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Some Victorian maps
  Llangynog in 1840  

The map below is based on the tithe map of 1840, and gives us an idea of the village of Llangynog in the early Victorian period.
From the map we can see that this upland community developed where two rivers meet and an important route crosses over the Berwyn mountains to Bala.
As with many tithe maps, the map itself was was not drawn with north at the top. We have turned it round to make it easier to compare with the later map.


In Victorian times almost everyone had to pay tithes to the Church of England. At the beginning of the reign the tithe became a tax on your property. The maps were drawn to see what property everybody had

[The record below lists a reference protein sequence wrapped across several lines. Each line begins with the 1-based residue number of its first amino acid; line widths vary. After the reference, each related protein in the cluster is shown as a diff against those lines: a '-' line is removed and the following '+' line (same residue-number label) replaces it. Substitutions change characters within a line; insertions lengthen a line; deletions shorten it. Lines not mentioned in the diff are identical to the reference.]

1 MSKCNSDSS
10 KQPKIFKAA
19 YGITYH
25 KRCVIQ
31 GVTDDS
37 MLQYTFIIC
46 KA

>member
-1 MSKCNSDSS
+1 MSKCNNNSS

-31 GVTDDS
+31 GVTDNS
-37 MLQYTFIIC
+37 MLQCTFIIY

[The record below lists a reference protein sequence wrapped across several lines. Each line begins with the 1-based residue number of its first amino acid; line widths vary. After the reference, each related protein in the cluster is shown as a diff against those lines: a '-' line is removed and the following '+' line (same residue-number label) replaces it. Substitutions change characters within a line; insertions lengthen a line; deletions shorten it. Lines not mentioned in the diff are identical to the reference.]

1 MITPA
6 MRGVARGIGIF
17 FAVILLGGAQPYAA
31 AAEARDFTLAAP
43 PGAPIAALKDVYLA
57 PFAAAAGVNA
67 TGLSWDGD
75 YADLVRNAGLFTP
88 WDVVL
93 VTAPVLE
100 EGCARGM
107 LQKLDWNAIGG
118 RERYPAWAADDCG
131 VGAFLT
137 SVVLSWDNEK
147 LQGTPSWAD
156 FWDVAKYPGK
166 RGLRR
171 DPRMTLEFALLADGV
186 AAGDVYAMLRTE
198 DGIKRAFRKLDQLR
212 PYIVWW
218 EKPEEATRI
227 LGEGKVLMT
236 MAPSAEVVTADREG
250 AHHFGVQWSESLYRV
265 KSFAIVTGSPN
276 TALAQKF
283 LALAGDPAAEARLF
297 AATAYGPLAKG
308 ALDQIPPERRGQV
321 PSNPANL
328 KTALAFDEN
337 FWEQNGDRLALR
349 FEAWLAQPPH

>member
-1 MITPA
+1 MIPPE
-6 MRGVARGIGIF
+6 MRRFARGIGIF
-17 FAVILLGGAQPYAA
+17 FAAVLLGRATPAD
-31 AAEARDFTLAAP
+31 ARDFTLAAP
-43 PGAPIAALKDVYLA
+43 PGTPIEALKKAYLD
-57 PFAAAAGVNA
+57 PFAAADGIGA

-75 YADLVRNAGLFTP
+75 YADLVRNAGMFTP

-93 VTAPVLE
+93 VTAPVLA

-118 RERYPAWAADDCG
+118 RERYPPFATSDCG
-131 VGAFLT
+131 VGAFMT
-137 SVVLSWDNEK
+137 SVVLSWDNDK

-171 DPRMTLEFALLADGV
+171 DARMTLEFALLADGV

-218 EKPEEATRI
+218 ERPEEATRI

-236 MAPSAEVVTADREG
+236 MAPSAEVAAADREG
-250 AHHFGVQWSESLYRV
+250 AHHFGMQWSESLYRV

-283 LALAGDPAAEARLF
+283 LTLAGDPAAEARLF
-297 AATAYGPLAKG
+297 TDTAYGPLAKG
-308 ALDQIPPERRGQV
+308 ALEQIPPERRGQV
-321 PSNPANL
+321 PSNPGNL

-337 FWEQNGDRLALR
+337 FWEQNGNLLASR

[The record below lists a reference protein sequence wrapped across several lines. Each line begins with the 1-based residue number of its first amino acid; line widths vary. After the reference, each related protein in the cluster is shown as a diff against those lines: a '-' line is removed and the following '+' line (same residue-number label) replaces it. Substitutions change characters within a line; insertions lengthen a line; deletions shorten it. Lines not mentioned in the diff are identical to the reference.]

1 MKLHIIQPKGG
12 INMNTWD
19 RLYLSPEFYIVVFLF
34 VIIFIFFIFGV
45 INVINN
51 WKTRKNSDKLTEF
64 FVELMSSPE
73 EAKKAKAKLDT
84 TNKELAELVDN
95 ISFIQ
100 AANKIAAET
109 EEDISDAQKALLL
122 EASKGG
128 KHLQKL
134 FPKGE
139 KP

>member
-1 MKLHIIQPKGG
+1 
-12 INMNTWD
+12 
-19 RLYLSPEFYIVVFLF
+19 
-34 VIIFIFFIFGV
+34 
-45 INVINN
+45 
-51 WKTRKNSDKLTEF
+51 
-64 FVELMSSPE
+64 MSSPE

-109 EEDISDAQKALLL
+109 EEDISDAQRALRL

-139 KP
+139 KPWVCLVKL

Llangynog in 1840

The 1841 census returns tell us who was living in the community around this time.
The two biggest groups of workers in the parish were the "rockmen" or quarrymen, and the lead miners. No doubt they lived in the scatter of small cottages you can see on the map.
The community also had a tailor, a potter, a weaver and a cooper. One man - Ismail Phillips - earned his living as a sawyer. He sawed great tree trunks into planks by hand in a saw pit.

Compare with Llangynog in 1902...

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